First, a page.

http://i.imgur.com/EOowdSD.png

Custom regression models

Like for univariate models, it is possible to create your own custom parametric survival models. Why might you want to do this?

  • Create new / extend AFT models using known probability distributions
  • Create a piecewise model using domain knowledge about subjects
  • Iterate and fit a more accurate parametric model

lifelines has a very simple API to create custom parametric regression models. You only need to define the cumulative hazard function. For example, the cumulative hazard for the constant-hazard regression model looks like:

\[\begin{split}H(t, x) = \frac{t}{\lambda(x)}\\ \lambda(x) = \exp{(\vec{\beta} \cdot \vec{x}^{\,T})}\end{split}\]

where \(\beta\) are the unknowns we will optimize over.

Below are some example custom models.

[1]:
from lifelines.fitters import ParametricRegressionFitter
from autograd import numpy as np
from lifelines.datasets import load_rossi


class ExponentialAFTFitter(ParametricRegressionFitter):

    # this class property is necessary, and should always be a non-empty list of strings.
    _fitted_parameter_names = ['lambda_']

    def _cumulative_hazard(self, params, t, Xs):
        # params is a dictionary that maps unknown parameters to a numpy vector.
        # Xs is a dictionary that maps unknown parameters to a numpy 2d array
        beta = params['lambda_']
        X = Xs['lambda_']
        lambda_ = np.exp(np.dot(X, beta))
        return t / lambda_


rossi = load_rossi()
rossi['intercept'] = 1.0

# the below variables maps dataframe columns to parameters
regressors = {
    'lambda_': rossi.columns
}

eaf = ExponentialAFTFitter().fit(rossi, 'week', 'arrest', regressors=regressors)
eaf.print_summary()
model lifelines.ExponentialAFTFitter
duration col 'week'
event col 'arrest'
number of observations 432
number of events observed 114
log-likelihood -686.37
time fit was run 2020-01-21 22:13:30 UTC
coef exp(coef) se(coef) coef lower 95% coef upper 95% exp(coef) lower 95% exp(coef) upper 95% z p -log2(p)
lambda_ fin 0.37 1.44 0.19 -0.01 0.74 0.99 2.10 1.92 0.06 4.18
age 0.06 1.06 0.02 0.01 0.10 1.01 1.10 2.55 0.01 6.52
race -0.30 0.74 0.31 -0.91 0.30 0.40 1.35 -0.99 0.32 1.63
wexp 0.15 1.16 0.21 -0.27 0.56 0.76 1.75 0.69 0.49 1.03
mar 0.43 1.53 0.38 -0.32 1.17 0.73 3.24 1.12 0.26 1.93
paro 0.08 1.09 0.20 -0.30 0.47 0.74 1.59 0.42 0.67 0.57
prio -0.09 0.92 0.03 -0.14 -0.03 0.87 0.97 -3.03 <0.005 8.65
intercept 4.05 57.44 0.59 2.90 5.20 18.21 181.15 6.91 <0.005 37.61
Log-likelihood ratio test 31.22 on 6 df, -log2(p)=15.41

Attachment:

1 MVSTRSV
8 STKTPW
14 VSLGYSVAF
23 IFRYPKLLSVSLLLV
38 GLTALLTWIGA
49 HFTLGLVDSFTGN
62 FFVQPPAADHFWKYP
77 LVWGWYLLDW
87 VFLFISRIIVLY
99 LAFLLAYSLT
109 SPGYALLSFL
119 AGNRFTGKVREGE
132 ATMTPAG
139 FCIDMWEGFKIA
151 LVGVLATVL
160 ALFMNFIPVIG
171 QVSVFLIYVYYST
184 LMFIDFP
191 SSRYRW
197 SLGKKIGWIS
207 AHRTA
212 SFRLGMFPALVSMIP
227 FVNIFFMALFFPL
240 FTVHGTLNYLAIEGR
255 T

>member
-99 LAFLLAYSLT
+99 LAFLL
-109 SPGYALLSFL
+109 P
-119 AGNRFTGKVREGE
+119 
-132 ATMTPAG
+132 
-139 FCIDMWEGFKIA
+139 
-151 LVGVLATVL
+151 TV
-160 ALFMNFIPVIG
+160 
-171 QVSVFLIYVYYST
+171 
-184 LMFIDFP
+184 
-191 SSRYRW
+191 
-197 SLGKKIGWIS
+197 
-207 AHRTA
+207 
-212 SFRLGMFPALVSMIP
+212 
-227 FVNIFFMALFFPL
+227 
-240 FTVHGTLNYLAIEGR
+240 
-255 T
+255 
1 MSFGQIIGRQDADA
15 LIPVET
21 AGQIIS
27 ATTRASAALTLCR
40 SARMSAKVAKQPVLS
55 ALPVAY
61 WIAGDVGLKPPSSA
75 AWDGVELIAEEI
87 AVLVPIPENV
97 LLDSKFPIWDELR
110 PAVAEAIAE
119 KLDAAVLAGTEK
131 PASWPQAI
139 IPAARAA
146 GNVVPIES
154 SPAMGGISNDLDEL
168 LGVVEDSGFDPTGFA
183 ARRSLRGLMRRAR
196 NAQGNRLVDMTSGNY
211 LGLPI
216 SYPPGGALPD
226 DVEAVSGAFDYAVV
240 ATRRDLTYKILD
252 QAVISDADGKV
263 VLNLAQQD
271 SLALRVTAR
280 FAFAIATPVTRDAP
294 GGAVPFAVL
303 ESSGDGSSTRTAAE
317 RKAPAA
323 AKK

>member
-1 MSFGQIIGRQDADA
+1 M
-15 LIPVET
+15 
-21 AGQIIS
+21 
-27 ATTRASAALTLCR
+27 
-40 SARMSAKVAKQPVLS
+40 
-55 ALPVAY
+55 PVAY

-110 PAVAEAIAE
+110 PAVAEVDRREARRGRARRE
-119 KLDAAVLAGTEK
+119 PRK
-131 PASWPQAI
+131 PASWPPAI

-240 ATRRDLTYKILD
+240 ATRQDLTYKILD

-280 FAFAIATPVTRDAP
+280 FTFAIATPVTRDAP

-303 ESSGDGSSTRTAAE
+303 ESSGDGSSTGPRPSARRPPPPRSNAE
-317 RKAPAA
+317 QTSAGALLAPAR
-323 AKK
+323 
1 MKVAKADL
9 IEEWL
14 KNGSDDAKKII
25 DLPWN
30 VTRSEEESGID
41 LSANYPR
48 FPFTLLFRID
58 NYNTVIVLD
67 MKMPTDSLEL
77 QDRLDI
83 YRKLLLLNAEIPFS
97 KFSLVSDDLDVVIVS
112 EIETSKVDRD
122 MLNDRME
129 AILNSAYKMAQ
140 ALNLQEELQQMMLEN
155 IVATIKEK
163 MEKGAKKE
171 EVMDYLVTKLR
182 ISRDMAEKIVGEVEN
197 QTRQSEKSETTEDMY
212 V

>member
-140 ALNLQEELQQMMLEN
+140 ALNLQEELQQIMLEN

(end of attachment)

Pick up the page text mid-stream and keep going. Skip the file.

[17]:
%matplotlib inline
%config InlineBackend.figure_format = 'retina'

class DependentCompetingRisksHazard(ParametricRegressionFitter):
    """

    Reference
    --------------
    Frees and Valdez, UNDERSTANDING RELATIONSHIPS USING COPULAS

    """

    _fitted_parameter_names = ["lambda1", "rho1", "lambda2", "rho2", "alpha"]

    def _cumulative_hazard(self, params, T, Xs):
        lambda1 = np.exp(np.dot(Xs["lambda1"], params["lambda1"]))
        lambda2 = np.exp(np.dot(Xs["lambda2"], params["lambda2"]))
        rho2 =    np.exp(np.dot(Xs["rho2"],    params["rho2"]))
        rho1 =    np.exp(np.dot(Xs["rho1"],    params["rho1"]))
        alpha =   np.exp(np.dot(Xs["alpha"],   params["alpha"]))

        return ((T / lambda1) ** rho1 + (T / lambda2) ** rho2) ** alpha


fitter = DependentCompetingRisksHazard(penalizer=0.1)

rossi = load_rossi()
rossi["intercept"] = 1.0
rossi["week"] = rossi["week"] / rossi["week"].max() # scaling often helps with convergence

covariates = {
    "lambda1": rossi.columns,
    "lambda2": rossi.columns,
    "rho1": ["intercept"],
    "rho2": ["intercept"],
    "alpha": ["intercept"],
}

fitter.fit(rossi, "week", event_col="arrest", regressors=covariates, timeline=np.linspace(0, 2))
fitter.print_summary(2)

ax = fitter.plot()

ax = fitter.predict_survival_function(rossi.loc[::100]).plot(figsize=(8, 4))
ax.set_title("Predicted survival functions for selected subjects")
model lifelines.DependentCompetingRisksHazard
duration col 'week'
event col 'arrest'
penalizer 0.1
number of observations 432
number of events observed 114
log-likelihood -227.75
time fit was run 2020-01-21 22:18:10 UTC
coef exp(coef) se(coef) coef lower 95% coef upper 95% exp(coef) lower 95% exp(coef) upper 95% z p -log2(p)
lambda1 fin 0.02 1.02 0.22 -0.40 0.44 0.67 1.55 0.09 0.93 0.11
age 0.01 1.01 0.00 0.01 0.02 1.01 1.02 3.34 <0.005 10.25
race 0.05 1.05 0.17 -0.29 0.39 0.75 1.48 0.31 0.76 0.40
wexp -0.21 0.81 0.04 -0.29 -0.13 0.75 0.87 -5.44 <0.005 24.18
mar 0.18 1.20 0.19 -0.19 0.56 0.83 1.75 0.96 0.34 1.56
paro 0.02 1.02 0.12 -0.20 0.25 0.82 1.28 0.20 0.84 0.25
prio -0.01 0.99 0.01 -0.03 0.00 0.97 1.00 -1.35 0.18 2.49